Fourteen speakers will be travelling from the UK and around Ireland for the conference, which will feature presentations on weather forecasting, tides, race communications and management, and much more.

For more details visit the Irish Sailing website HERE.

Meanwhile, Irish Sailing’s 2018 AGM proceeds as planned at the National Yacht Club this coming Saturday 10 March.

Published in ISA

The Watersports Inclusion Games at Dun Laoghaire Harbour last summer have made the shortlist of nominees for the 2018 Irish Sport Industry Awards.

Hosted by Irish Sailing at the Royal St George Yacht Club in late June, the inaugural event for sailors of various abilities on the physical, sensory, intellectual and learning difficulty spectrums attracted over 220 participants plus their families and volunteers to try sailing, rowing and paddling.

All those taking part gave enthusiastic feedback about the weekend, which aimed to demonstrate to participants and service providers alike that watersport is accessible to all.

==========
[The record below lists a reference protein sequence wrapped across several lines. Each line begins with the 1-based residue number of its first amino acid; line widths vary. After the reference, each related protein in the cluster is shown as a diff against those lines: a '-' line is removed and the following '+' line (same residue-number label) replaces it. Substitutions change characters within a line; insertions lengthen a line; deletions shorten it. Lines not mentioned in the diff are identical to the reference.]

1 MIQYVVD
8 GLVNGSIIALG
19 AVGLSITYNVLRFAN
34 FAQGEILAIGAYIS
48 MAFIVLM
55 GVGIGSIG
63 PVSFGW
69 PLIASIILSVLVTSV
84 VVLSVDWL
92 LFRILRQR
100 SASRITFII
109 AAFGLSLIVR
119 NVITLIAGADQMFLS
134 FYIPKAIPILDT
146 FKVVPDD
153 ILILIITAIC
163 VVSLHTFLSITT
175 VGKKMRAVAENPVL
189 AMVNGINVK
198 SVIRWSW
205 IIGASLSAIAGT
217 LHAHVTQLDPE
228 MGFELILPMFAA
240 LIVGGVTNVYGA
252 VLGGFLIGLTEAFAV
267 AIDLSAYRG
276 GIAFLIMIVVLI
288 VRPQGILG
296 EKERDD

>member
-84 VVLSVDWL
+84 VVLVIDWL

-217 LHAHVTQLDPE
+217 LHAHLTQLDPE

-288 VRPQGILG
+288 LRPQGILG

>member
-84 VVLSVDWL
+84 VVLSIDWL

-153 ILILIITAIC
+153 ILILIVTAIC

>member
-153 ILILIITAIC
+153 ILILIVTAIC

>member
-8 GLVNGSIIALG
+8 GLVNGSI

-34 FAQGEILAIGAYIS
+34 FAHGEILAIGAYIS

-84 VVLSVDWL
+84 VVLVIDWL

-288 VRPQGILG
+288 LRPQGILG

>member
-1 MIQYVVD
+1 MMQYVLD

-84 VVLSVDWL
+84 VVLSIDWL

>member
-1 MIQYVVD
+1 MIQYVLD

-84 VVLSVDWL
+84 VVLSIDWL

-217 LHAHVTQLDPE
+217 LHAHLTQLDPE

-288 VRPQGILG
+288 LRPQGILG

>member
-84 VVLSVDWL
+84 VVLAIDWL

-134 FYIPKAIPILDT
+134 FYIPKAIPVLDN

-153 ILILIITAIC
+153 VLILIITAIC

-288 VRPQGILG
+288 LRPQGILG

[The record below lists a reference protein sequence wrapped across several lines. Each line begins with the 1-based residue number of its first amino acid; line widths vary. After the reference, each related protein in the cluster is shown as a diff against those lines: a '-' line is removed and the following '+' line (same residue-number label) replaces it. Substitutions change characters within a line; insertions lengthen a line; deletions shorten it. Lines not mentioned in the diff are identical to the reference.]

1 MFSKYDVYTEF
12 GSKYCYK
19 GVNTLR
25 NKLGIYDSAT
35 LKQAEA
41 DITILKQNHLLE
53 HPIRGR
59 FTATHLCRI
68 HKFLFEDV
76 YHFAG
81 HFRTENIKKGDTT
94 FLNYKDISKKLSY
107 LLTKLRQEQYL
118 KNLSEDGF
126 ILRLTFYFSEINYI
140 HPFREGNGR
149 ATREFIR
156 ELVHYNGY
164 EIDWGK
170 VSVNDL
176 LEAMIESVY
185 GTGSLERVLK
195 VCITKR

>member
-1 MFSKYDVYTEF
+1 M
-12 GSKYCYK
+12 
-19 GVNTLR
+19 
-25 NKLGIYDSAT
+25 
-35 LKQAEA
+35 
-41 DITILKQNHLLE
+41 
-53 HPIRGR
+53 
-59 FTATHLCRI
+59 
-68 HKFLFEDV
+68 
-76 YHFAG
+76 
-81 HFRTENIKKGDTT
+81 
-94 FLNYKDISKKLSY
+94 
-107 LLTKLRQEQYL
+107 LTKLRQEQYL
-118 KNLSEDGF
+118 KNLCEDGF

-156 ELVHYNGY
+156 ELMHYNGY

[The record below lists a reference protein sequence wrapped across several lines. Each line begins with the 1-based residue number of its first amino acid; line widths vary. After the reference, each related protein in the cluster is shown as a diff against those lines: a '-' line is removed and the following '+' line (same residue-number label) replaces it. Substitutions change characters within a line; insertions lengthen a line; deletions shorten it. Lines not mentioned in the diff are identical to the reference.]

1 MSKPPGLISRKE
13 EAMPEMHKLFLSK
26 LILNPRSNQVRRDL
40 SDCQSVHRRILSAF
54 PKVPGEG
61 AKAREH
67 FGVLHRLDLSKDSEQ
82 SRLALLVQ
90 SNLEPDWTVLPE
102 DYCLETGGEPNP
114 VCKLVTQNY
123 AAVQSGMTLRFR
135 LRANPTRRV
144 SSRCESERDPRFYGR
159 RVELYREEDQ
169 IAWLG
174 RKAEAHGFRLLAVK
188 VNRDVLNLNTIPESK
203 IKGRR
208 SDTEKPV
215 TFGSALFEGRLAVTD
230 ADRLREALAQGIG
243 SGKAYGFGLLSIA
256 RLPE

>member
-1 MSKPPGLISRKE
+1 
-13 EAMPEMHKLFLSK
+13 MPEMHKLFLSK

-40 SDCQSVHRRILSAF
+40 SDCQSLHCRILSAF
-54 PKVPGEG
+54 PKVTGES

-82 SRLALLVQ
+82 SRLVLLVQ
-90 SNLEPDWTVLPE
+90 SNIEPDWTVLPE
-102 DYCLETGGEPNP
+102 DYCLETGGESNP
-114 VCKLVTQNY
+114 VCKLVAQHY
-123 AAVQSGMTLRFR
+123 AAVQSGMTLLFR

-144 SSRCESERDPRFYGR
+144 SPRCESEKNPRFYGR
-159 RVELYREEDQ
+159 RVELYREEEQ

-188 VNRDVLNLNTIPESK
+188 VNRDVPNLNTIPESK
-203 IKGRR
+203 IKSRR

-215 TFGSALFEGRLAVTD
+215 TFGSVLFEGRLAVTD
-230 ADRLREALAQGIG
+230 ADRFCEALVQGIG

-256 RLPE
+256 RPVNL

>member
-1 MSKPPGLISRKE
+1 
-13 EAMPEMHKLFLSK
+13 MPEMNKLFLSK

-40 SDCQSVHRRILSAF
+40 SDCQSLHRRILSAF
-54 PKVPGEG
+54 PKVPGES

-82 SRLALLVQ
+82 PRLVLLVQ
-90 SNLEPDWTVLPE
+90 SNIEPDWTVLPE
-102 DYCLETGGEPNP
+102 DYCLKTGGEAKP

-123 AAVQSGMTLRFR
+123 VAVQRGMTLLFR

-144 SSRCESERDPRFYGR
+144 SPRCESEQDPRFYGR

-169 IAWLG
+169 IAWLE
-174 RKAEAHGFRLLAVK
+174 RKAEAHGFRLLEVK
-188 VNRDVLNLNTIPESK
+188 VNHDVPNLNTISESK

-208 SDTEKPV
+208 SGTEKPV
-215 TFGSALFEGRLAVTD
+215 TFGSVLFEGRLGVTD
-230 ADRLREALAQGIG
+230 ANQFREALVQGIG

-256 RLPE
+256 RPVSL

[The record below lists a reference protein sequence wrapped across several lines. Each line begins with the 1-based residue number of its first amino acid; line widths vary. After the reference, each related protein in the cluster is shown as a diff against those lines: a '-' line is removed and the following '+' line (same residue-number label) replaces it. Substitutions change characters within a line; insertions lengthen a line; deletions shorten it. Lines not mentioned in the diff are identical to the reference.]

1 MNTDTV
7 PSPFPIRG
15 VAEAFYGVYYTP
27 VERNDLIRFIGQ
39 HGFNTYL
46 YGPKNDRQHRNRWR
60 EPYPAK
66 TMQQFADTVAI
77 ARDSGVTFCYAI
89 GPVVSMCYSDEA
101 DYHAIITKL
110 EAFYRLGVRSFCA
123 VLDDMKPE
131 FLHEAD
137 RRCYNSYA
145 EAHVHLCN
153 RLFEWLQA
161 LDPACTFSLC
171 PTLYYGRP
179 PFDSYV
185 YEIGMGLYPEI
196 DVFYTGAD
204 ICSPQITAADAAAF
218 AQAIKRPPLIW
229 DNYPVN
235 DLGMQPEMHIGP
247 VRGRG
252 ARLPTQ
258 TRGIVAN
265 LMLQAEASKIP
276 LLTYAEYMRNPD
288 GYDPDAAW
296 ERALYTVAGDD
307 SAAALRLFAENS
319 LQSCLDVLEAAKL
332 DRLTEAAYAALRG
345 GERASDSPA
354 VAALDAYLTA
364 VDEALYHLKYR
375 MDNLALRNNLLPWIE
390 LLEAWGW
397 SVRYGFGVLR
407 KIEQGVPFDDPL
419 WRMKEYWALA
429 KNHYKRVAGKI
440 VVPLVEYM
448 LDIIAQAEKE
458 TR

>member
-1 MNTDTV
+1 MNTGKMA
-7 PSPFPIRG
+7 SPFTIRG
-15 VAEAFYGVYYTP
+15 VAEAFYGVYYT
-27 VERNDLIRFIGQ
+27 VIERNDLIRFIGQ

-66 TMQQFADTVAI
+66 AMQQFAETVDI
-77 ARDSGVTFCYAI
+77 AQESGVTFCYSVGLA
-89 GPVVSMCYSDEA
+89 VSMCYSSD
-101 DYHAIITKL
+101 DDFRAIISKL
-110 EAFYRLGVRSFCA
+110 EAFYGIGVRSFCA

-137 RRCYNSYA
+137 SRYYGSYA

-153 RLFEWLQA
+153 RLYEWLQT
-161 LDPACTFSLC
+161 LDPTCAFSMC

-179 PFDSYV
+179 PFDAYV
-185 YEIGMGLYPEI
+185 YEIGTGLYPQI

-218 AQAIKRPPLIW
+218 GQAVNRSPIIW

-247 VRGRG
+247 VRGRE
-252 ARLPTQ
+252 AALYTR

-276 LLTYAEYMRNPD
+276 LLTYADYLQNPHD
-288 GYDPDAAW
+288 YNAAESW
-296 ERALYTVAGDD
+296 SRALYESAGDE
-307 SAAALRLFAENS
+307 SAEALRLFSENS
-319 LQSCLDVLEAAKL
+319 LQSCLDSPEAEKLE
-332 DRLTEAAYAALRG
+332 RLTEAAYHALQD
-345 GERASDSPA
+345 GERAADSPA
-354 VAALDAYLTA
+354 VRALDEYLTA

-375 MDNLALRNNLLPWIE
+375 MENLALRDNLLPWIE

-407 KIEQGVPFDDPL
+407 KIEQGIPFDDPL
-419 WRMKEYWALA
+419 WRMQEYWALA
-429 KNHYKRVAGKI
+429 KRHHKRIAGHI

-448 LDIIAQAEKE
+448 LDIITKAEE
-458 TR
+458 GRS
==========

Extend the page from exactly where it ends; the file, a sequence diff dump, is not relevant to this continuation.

The games are in the running for the Sporting Innovation of the Year Award alongside Rowing Ireland’s ‘Get Going, Get Rowing’ campaign.

Winners will be announced at the Irish Sport Industry Awards in association with JLT Ireland in Dublin’s Smock Alley Theatre next Wednesday 7 March.

Published in ISA
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RNLI Ireland Information

The RNLI charity saves lives at sea. Its volunteers provide a 24-hour search and rescue service around the United Kingdom and Republic of Ireland coasts.

The RNLI operates over 238 lifeboat stations in the UK and Ireland and more than 240 lifeguard units on beaches around the UK and the Channel Islands.

The RNLI is independent of Coastguard and government and depends on voluntary donations and legacies to maintain its rescue service. Since the RNLI was founded in 1824 its lifeboat crews and lifeguards have saved over 142,200 lives.

How many RNLI stations are there in Ireland?

46 stations

The RNLI currently operates from 46 stations in the Republic and Northern Ireland. Different classes of lifeboat are needed for various locations. So RNLI lifeboats are divided into two category types: all-weather and inshore.